Ottawa police and area shelters are calling for more resources to help people with mental health issues before they end up in crisis.

In 2011 police said they responded to more than 4,000 calls that were related to a mental health issue, up 40 per cent from 2010.

Police say because people aren't getting the services they need earlier, the police end up dealing with them as they investigate criminal activity.

Charles Bordeleau, the deputy chief of police, said taxpayers should be aware there is a better way.

"We need to as a community provide more investment in our health care system," said Bordeleau.

Shepherds of Good Hope director Paul Soucie said the rise in clients with mental health issues is also overwhelming for the shelters.

Costly process, say shelters

He said many people are cycling between emergency rooms, jail and then the shelter.

"They are being touched by the police they are being touched by the emergency shelters, by the emergency hospitals... it's probably costing hundreds of thousands of dollars a year," said Soucie.

"So we're using all these services... day after day after day when it isn't necessary."

Luc Villemaire, the director at the Gatineau shelter Git Ami said he is also seeing a rise in violence and addiction problems at the centre. He said the problems begin once people with mental health issues are forced onto the streets.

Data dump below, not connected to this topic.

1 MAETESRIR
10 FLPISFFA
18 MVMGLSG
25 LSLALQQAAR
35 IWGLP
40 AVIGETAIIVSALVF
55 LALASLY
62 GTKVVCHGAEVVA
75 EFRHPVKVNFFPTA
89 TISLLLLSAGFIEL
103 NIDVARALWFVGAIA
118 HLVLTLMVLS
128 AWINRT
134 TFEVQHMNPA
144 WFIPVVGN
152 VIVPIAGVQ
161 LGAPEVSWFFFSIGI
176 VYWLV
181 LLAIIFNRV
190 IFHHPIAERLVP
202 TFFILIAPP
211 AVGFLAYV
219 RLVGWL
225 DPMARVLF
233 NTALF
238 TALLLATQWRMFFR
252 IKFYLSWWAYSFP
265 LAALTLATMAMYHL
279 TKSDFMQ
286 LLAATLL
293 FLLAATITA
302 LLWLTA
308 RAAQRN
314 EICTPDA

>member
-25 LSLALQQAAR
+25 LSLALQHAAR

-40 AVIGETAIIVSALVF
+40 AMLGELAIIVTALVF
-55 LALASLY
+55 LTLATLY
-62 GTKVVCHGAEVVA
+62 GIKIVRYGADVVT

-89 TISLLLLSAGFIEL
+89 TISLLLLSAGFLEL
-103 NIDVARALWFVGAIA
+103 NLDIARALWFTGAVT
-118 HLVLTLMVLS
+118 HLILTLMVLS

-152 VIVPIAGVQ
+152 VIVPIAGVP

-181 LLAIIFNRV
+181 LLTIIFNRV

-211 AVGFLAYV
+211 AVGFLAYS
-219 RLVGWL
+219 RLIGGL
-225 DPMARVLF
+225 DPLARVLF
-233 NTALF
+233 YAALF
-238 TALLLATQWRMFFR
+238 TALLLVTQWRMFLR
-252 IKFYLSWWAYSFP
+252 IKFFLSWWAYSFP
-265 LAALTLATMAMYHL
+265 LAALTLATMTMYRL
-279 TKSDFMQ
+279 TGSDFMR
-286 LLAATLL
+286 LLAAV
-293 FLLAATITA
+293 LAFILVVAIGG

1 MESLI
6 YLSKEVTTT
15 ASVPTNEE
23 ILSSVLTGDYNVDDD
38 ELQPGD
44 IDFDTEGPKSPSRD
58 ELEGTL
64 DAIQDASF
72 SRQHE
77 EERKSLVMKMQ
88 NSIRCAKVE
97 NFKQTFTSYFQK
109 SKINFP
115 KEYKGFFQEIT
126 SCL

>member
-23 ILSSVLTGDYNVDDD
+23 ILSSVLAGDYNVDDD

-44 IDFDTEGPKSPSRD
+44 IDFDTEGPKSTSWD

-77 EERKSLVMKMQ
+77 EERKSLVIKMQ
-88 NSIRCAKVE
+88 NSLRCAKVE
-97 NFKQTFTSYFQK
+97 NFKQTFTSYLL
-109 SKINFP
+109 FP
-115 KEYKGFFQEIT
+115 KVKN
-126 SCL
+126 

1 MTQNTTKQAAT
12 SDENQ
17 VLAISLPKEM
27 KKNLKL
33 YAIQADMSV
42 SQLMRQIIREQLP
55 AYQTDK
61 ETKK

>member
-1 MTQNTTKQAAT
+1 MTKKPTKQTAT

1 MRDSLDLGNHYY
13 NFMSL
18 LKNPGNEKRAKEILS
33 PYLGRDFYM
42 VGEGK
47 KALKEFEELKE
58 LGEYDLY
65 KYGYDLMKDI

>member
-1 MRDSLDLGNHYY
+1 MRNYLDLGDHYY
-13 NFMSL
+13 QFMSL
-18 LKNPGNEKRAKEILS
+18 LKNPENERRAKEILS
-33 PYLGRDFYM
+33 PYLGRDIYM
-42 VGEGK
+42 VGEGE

"It's not mental health it's the state in the streets," said Villemaire. "When you're in survival mode, you take on behaviours that are not normal."

Institutions shut down without support to follow

When mental health institutions in the province shut down in the 1990s, governments promised money for services that would follow patients into the community.

But that didn't happen, said University of Ottawa psychologist Tim Aubry, the Social Sciences Research Chair.

Aubry said while there has been progress in expanding community mental health services in the last decade, they are still playing catch-up.

"The problem is there are still not enough of them," said Aubry.

"It makes for better communities if you can bring people in from margins, if you can bring them in, and find ways to integrate and build a life," he said.

The Canadian Association of Chiefs of police has joined with anti-poverty organizations to advocate for a rethink in how to deliver mental health services.